Why should I help?  

If your child is between the ages of 12-16, we are seeking their involvement in an important study that will help us to understand more about how young people spend their free time. This will help us to identify which activities affect young people’s health and wellbeing.  

Will my child’s answers to these questionnaires be kept private?  

All data will be kept confidential. No personal information (name or identification number) will be recorded in this research and no information about individuals will be given to the schools that participate. All data will be processed anonymously. The results of this study might be presented online or in a scientific journal, but the data is not traceable to an individual.

What does participation involve?  

Children will be asked to fill out an online questionnaire every evening for a week in which they will answer questions about how they spent their leisure time during that day. This will take around 15 minutes to complete. Before the children start, we will ask them once a series of questions about other aspects of their lives such as their friendships, mood, and bullying. This will take about 30 minutes to complete.  

Your child’s participation in this survey is voluntary. If you agree to them participating in this study, you or your child can indicate at any time that you wish to withdraw, without having to give an explanation.  

How can I help?  

If your child’s school has been invited to participate in the research, a letter with a consent form will have been given to you by your child’s teacher, or you can download it here from the website. Depending on the age of you child, we may also need your consent for your child to take part in this study. Please refer to the consent form for more information.    

What if I have more questions?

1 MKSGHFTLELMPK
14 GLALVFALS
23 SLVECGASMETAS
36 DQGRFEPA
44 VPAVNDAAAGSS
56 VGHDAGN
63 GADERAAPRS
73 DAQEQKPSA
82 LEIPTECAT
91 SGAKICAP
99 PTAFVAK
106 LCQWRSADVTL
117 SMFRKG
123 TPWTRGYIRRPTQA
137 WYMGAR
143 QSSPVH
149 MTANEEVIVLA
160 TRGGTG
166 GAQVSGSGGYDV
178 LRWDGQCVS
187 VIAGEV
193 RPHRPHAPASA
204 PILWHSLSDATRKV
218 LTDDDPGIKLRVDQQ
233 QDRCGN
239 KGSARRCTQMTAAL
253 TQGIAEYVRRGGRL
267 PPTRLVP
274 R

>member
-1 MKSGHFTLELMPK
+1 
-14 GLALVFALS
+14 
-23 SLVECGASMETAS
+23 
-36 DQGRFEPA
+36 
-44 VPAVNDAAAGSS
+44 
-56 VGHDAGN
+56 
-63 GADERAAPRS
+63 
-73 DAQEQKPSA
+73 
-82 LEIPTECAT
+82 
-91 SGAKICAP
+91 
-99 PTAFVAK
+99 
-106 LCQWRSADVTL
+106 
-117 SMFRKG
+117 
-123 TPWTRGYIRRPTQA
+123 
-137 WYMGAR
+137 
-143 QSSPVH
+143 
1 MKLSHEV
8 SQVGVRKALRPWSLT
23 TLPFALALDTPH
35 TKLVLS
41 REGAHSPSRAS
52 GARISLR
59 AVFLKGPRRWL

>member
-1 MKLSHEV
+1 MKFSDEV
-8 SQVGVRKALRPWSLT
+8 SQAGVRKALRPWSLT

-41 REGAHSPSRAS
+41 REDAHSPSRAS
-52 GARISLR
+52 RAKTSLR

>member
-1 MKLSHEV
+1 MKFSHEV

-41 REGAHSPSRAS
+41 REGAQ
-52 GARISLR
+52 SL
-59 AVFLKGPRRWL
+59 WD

If you need more information about the study, you could send an email to this address: This email address is being protected from spambots. You need JavaScript enabled to view it..      

 

Project lead: Prof. Carolien Rieffe This email address is being protected from spambots. You need JavaScript enabled to view it.  

News

Welcome our new intern

July 14, 2017

MerveAras

Starting 3rd of July, Merve Aras (student at İstanbul Kemerburgaz University in Turkey) participates in our research lab under the supervision of Naqi and Carolien. During this internship, Merve will focus on the measurement of empathy in East-Asian countries. Merve is also eager to learn more about the Leiden traditions and visited a PhD defense in which Carolien acted as a committee member.

Social skills in preschool children with hearing loss

July 4, 2017

DeafEduInt cover

Hearing loss can lead to delayed development of social skills. However, this is mostly investigated in children with higher level of hearing loss; to what extent would unilateral or mild bilateral hearing loss (UMHL) affect the development of such skills? Nina Laugen examined this topic from Norway, and Carolien was involved from Leiden. They investigated the question by comparing between preschool children with UMHL, with moderate-to-severe hearing loss, and with normal hearing. The findings have just been published by Deafness & Education International. You can read the article here, or download the PDF directly here.

Peer feedback endorses prosocial behavior in adolescent boys with and without autism

May 12, 2017

network peers pic

Peers have been known as a powerful source of socialization. When children enter into adolescence, the influence of the peer group extends as it becomes a focus in the social world. However, so far the literature focused only on typically developing populations. It remains unclear whether and to what extent adolescents with autism are influenced by their peers. For better or for worse?

Read more ...